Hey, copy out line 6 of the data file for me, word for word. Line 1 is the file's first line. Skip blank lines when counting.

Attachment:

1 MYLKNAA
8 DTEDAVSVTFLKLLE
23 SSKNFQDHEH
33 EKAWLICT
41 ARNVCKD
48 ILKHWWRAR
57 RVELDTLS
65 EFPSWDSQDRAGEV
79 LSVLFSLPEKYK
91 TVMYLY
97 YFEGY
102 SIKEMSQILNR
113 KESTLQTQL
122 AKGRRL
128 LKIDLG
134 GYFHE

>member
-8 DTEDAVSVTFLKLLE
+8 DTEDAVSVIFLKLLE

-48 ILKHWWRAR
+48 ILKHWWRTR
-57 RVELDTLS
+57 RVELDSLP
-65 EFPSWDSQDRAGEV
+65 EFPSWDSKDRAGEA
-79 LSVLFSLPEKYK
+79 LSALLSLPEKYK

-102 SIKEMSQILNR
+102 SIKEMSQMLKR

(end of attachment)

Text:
48 ILKHWWRAR